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NA296612 - STEVENSON, R.L.: Strange Case of Dr. Jekyll and Mr. Hyde (The) (Abridged)

Robert Louis Stevenson’s Life


1850 Born in Edinburgh, Scotland.

c. 1855 Illness as a child meant irregular attendance at school. Instead, his mind was nourished by reading and by composing stories.

1867 Enrolled at Edinburgh University to study engineering, but studied law instead due to ill-health. He hoped this would provide him with a steady income should writing—his chosen path—fail him.

1871–3 Published articles in the Edinburgh University Magazine and The Portfolio.

1875 Called to the Scottish Bar.

1878 Travelled throughout Europe looking for a climate more suited to his delicate health.

1878 Met Fanny Vandegrift Osbourne, a married woman with two children, while in France.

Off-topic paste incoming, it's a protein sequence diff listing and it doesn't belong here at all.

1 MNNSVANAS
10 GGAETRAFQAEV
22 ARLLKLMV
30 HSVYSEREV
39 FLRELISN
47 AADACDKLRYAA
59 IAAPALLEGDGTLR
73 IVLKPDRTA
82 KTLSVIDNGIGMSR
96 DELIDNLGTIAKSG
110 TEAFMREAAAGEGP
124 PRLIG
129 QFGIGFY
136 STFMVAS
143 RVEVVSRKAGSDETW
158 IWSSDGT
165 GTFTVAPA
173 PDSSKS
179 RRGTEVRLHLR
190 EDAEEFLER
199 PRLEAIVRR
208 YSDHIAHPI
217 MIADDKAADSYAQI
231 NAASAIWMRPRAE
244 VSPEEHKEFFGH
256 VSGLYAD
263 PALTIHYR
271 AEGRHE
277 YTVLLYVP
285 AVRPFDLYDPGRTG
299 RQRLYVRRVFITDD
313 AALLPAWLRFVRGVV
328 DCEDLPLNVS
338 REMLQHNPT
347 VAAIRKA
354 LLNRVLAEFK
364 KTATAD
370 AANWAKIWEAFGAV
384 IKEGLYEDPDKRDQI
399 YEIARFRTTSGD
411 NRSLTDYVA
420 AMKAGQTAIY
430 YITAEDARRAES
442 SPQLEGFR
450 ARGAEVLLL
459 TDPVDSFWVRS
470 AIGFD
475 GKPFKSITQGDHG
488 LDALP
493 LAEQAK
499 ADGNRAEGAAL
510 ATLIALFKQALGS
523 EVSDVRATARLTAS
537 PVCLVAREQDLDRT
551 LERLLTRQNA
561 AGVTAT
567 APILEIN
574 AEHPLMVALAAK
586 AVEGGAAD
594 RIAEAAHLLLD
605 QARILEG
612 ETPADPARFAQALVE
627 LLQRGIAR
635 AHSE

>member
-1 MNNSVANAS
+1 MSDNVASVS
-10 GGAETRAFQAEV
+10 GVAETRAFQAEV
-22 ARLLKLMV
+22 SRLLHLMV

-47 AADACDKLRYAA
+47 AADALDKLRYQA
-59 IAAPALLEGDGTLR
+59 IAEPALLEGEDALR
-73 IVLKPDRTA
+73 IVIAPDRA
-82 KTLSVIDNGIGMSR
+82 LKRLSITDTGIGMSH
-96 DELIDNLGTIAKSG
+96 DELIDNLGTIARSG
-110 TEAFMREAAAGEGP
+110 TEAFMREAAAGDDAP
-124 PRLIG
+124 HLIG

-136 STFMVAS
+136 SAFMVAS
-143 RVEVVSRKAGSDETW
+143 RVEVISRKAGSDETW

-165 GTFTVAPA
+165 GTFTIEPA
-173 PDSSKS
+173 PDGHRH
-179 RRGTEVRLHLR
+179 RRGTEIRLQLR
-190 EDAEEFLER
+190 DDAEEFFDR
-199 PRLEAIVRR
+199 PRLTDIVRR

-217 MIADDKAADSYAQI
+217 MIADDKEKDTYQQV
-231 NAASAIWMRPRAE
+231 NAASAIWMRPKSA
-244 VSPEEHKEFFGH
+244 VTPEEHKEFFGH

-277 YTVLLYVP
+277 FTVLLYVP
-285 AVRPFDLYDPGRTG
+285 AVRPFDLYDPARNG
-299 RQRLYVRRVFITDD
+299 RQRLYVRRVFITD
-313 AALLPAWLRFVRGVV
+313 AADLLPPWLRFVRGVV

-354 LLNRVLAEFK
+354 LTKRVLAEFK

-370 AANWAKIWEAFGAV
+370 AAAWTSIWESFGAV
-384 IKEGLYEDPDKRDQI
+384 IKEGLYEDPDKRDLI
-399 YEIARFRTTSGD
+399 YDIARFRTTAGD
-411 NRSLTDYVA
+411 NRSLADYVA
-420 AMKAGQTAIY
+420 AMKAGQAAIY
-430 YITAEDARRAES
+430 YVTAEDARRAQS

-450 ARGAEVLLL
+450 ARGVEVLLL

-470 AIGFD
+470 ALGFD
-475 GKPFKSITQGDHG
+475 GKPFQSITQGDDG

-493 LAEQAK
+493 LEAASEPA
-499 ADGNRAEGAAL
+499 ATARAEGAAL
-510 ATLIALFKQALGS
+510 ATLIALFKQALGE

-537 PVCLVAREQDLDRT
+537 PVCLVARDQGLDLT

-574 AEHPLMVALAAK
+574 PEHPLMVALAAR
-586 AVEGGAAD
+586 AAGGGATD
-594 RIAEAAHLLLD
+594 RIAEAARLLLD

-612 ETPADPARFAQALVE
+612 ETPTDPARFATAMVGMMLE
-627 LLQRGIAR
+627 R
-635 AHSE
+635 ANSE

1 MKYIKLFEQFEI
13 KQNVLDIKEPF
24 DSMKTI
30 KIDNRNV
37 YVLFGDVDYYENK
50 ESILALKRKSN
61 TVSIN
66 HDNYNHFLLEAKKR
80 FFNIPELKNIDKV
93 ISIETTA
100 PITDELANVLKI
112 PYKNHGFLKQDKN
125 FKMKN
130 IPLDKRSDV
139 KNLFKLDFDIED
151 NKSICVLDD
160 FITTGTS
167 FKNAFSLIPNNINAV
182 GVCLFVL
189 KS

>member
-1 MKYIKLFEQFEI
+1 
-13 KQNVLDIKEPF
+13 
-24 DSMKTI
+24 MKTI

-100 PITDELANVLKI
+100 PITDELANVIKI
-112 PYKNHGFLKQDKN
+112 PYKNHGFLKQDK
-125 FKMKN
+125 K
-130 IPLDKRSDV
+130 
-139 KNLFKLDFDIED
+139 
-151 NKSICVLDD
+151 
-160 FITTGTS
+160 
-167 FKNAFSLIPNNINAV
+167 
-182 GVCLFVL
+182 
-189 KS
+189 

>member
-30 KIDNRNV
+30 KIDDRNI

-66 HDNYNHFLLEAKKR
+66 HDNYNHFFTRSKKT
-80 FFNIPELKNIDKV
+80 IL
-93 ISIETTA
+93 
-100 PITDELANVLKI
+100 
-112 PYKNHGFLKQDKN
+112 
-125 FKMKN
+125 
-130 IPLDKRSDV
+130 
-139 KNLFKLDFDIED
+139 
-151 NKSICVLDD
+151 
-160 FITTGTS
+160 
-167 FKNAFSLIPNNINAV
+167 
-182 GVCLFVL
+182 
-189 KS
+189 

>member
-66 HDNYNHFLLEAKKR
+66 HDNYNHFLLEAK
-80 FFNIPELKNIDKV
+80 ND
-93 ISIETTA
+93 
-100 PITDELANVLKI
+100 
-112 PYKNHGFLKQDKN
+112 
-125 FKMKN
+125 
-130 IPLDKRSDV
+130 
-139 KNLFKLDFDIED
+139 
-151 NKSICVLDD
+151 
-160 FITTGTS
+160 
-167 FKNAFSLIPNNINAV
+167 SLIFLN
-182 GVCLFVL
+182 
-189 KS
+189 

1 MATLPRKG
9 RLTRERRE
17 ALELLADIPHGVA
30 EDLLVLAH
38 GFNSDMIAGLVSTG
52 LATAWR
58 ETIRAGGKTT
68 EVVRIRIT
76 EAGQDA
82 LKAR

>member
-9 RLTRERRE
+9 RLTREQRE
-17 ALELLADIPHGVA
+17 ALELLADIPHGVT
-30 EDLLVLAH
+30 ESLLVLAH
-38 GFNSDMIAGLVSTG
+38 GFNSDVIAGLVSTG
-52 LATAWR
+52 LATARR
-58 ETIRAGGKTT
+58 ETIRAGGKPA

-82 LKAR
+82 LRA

1879 Followed Fanny to California, where she divorced her husband.

1880 Married Fanny Osbourne, 10 years his senior. They travelled around Europe shortly after, and lived variously in London, Bournemouth and elsewhere.

1881 Treasure Island, a romantic adventure story, was serialised in Young Folks, giving him his first fame.

1883 Treasure Island published as a novel.

1884 Continued to contribute to various periodicals, including The Cornhill Magazine and Longman’s Magazine.

1885 A Child’s Garden of Verses, devoted to Alison Cunningham, his childhood nurse, published.

1886 Kidnapped, a story about David Balfour, his distant ancestor, published.

1886 The Strange Case of Dr Jekyll and Mr Hyde published.

1888 No longer being able to tolerate a European climate, he finally abandoned Britain as his home, relocating to the Samoan islands.

1889 The Master of Ballantrae published.

1889 Wrote The Wrong Box with his stepson Lloyd Osbourne.

1893 Fanny suffered a mental breakdown.

1893 His famous story The Beach of Falesá was published in Island Nights’ Entertainment.

1894 The Ebb-Tide, condemning the European colonial exploitation, published.

1894 Died 3 December of a brain haemorrhage.

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